Brickbats

Brickbat: Leaving Him Hanging

|

Shortly after someone broke into his shed and stole $2,500 in power tools and sports equipment, a Seattle man spotted them for sale on a marketplace website. He called the cops, who suggested he arrange to meet the thief to buy the stolen goods, and they would arrest the thief when he arrived. The man arranged the meeting, but the cops did not show up as promised. Still, the man confronted the thief and got his stuff back. When the Seattle Times asked police what happened, they initially denied they would ever involve private citizens in an arrest. But their own records confirmed the man's story. "It's immensely problematic for us," said police spokesman Sgt. Sean Whitcomb. "He had the promise, or the suggestion, of a police presence, and then that police presence wasn't delivered."

Advertisement

NEXT: Che Guevara, Donald Trump, Public Citizen (Founded by Ralph Nader), and Copyright Law

Editor's Note: We invite comments and request that they be civil and on-topic. We do not moderate or assume any responsibility for comments, which are owned by the readers who post them. Comments do not represent the views of Reason.com or Reason Foundation. We reserve the right to delete any comment for any reason at any time. Report abuses.

  1. “It’s immensely problematic for us,” said police spokesman Sgt. Sean Whitcomb. “He had the promise, or the suggestion, of a police presence, and then that police presence wasn’t delivered.”

    When seconds count, police are only minutes away. [crickets]

  2. This is at best a C- brickbat, there’s no surprise ending or outrageous outcome or anything. The guy calls the cops, the cops say they’re on the way, the cops don’t show up. Big woop. See now, if the cops showed up and arrested the guy who called them and gave the thief the stolen goods and sent him on his way, maybe tased or shot the guy, that would be a better ending to the story. You need to work on your material some, this was definitely not a strong effort on your part. I would have gone with something more like this.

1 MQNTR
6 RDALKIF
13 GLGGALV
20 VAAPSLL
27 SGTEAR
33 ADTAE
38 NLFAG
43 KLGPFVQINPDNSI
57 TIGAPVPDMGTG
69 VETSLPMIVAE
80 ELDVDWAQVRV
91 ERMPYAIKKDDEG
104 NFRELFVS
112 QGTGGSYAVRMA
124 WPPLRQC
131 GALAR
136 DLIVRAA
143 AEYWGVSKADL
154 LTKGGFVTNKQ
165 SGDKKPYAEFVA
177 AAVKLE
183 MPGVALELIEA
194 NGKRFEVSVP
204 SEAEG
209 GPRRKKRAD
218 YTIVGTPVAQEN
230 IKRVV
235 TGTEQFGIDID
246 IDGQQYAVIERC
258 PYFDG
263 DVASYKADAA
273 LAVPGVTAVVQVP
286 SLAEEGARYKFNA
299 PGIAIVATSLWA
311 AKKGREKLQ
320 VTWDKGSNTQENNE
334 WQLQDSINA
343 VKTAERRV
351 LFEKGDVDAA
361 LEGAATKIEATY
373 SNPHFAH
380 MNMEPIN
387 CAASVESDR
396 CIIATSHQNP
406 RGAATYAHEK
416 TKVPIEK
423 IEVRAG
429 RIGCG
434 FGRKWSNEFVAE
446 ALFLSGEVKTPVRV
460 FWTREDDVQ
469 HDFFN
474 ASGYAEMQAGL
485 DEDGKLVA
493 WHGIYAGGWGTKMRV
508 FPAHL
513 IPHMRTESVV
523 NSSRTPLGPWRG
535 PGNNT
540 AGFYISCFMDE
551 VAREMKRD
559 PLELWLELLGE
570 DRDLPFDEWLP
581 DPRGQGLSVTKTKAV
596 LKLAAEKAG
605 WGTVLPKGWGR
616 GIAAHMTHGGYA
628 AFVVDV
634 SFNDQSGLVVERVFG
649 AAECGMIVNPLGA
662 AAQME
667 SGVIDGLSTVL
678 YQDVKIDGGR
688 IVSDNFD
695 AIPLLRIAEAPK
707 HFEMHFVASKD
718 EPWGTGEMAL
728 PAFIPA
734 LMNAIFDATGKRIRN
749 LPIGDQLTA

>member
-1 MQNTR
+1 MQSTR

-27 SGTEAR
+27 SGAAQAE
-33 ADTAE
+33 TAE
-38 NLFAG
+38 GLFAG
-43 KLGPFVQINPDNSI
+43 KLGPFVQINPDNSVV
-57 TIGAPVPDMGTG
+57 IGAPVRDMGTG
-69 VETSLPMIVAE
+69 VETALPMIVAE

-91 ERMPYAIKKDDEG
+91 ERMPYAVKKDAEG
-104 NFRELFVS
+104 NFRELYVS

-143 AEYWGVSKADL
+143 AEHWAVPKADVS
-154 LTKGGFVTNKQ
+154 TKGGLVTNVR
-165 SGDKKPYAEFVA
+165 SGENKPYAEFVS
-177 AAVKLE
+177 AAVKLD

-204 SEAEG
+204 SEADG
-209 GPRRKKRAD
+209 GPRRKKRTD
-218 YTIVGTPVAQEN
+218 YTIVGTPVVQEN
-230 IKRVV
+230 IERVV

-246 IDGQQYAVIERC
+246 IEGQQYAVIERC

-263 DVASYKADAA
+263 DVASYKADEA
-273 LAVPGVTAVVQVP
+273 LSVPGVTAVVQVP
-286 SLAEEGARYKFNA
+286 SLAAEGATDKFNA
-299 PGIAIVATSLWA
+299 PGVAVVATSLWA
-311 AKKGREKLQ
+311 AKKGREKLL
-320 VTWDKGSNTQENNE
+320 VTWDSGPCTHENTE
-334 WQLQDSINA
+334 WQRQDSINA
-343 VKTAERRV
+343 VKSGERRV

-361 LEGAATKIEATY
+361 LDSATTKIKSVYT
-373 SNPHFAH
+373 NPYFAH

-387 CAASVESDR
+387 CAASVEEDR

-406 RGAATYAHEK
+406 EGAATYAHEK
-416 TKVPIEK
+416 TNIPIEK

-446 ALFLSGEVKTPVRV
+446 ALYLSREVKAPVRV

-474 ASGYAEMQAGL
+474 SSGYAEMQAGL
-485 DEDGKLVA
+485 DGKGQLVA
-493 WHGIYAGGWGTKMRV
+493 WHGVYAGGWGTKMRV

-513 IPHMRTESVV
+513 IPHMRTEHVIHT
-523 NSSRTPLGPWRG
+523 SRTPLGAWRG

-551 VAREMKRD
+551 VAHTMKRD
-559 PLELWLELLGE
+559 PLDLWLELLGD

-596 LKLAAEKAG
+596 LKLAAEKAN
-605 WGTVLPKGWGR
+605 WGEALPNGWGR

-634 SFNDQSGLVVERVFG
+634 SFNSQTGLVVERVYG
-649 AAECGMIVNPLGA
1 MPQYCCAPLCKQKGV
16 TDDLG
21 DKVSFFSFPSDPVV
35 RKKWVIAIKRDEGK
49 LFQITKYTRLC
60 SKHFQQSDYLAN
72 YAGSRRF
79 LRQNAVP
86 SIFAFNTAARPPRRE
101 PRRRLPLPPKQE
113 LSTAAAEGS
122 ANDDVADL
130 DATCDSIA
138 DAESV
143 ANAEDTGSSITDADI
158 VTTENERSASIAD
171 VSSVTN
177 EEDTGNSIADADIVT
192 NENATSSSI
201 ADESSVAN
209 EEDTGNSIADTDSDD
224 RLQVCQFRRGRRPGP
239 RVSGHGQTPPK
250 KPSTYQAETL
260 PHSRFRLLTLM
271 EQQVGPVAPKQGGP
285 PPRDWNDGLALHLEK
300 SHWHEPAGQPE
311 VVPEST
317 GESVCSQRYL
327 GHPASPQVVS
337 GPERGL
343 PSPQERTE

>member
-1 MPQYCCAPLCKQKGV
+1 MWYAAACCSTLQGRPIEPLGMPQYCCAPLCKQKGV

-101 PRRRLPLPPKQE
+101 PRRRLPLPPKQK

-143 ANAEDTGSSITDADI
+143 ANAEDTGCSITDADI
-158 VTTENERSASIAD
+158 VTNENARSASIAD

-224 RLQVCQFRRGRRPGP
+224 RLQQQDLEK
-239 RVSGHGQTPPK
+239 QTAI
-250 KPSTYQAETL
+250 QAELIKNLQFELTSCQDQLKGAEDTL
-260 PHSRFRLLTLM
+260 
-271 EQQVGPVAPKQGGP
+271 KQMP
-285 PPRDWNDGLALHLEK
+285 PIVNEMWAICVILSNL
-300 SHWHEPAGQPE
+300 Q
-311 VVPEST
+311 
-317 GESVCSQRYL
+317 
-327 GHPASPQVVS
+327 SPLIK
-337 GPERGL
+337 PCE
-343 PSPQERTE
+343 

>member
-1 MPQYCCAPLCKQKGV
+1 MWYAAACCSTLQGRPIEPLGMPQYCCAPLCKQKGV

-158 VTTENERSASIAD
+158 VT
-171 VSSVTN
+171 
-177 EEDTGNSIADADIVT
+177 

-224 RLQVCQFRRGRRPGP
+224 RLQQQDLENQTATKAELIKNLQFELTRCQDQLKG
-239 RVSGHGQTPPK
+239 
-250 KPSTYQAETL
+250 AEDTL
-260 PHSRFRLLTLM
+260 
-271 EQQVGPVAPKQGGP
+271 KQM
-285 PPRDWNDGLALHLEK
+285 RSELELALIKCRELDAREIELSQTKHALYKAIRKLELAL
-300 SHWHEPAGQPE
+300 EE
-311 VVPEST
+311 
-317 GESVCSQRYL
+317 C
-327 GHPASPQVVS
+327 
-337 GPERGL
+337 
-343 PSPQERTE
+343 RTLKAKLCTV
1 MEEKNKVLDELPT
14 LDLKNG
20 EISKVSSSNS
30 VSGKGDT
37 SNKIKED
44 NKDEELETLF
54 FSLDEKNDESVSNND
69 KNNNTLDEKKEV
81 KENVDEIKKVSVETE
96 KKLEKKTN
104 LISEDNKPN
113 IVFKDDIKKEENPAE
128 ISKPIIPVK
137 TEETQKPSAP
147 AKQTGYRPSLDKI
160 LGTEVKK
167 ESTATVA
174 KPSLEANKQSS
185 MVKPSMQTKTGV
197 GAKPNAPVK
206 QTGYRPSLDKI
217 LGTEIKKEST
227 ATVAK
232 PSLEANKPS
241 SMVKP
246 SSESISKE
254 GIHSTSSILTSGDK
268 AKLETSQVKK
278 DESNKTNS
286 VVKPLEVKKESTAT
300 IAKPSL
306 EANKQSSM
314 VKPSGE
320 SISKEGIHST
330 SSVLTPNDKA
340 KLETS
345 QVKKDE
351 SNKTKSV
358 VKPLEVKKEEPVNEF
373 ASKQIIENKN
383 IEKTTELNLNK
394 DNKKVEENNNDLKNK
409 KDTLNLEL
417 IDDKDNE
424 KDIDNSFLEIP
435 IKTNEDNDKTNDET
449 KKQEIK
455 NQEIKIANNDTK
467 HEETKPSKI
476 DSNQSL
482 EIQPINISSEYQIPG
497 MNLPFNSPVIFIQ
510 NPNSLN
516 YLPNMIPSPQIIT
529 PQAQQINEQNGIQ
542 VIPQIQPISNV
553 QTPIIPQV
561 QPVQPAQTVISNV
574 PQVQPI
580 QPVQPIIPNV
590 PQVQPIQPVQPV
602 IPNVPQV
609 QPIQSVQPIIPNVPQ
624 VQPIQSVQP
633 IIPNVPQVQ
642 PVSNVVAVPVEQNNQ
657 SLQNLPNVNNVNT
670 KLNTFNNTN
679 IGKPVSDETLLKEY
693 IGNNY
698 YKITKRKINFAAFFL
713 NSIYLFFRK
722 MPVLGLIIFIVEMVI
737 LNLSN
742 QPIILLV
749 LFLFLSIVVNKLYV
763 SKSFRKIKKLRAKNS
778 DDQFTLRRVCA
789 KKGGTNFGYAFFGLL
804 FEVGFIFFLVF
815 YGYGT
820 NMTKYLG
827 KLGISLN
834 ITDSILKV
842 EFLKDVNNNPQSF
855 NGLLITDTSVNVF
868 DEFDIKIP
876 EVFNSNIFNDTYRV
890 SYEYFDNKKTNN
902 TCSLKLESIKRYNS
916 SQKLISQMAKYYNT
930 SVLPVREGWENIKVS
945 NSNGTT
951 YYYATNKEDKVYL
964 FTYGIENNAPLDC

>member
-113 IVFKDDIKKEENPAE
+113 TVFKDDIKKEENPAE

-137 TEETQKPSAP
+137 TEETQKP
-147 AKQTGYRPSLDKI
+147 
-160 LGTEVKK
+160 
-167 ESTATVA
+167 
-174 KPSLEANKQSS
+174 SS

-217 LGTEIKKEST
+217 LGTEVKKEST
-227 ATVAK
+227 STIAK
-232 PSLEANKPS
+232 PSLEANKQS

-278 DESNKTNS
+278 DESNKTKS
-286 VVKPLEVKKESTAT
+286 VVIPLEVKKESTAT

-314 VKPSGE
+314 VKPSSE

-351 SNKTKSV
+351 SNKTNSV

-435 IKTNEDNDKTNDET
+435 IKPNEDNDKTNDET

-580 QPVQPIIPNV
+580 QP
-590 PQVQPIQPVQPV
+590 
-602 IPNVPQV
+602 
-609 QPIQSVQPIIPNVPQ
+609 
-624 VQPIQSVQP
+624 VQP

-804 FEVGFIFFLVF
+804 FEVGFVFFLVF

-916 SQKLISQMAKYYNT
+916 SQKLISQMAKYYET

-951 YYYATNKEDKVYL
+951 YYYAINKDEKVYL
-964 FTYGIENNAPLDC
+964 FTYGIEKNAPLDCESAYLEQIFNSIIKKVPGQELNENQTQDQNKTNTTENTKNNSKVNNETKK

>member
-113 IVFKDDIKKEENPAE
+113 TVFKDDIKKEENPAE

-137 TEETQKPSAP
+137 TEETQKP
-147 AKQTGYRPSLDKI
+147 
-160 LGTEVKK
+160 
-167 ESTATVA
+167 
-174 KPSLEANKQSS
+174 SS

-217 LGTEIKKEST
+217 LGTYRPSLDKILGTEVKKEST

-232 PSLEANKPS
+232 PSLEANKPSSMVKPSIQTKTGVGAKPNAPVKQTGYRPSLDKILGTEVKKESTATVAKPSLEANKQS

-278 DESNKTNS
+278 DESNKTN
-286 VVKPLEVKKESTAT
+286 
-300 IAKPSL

1. This would be the brickbatty part:

      “This was never a situation where he was selling anything. What he was doing is trying to put gas in his car and food on the table,” Gualtieri said. “It’s really a very sad situation for somebody that is down on her luck. Going through some tough financial times, having problems with his wife and getting involved in a domestic incident. You know, people have hard times in their lives and sometimes do desperate things.”

      This Gualtieri person, by the way, is the Sheriff, who obviously moonlights as a defense attorney.

    2. “This is at best a C- brickbat, there’s no surprise ending or outrageous outcome or anything. ”

      Perhaps you are unfamiliar with the Seattle Times? Here’s the surprise statement in the piece:

      “But their own records confirmed the man’s story. ”

      The Seattle Times is famous for never verifying what the police say against what they actually write in their reports. The police can say the most outlandish things in Seattle and you can literally wall paper the Seattle Times News office with the Officer’s own statments to the contrary and the Times will act as if it does not exist and stick doggedly to the lies to the police told.

      In Seattle we call it the “Sara Jean Green rule.”

  3. Remind me, what are we paying them for, again?

    1. To pull people over for speeding, “smell marijuana”, search the car and find the $5,000 they just won on the slot machines at the casino, and then take it without filing any charges.

    2. Also, reduce the dog population.

    3. To “guard” Crispy Cream and Dunkin Doughnuts franchises.

  4. Wait. $2,500.00 worth of stuff, the cops knew where it would be, and NO asset forfeiture?
    Fake news.

    1. Not drug related.

  5. But in a city where it has become a given that when your stuff gets stolen the police won’t have the resources to help much, acts of amateur vigilantism are becoming increasingly common.

    Is that how they’re spinning it? They just don’t have the resources to help much?

    1. Basic will (or interest) is a resource…

      1. Socialists don’t _want_ to protect private property.

Please to post comments

Comments are closed.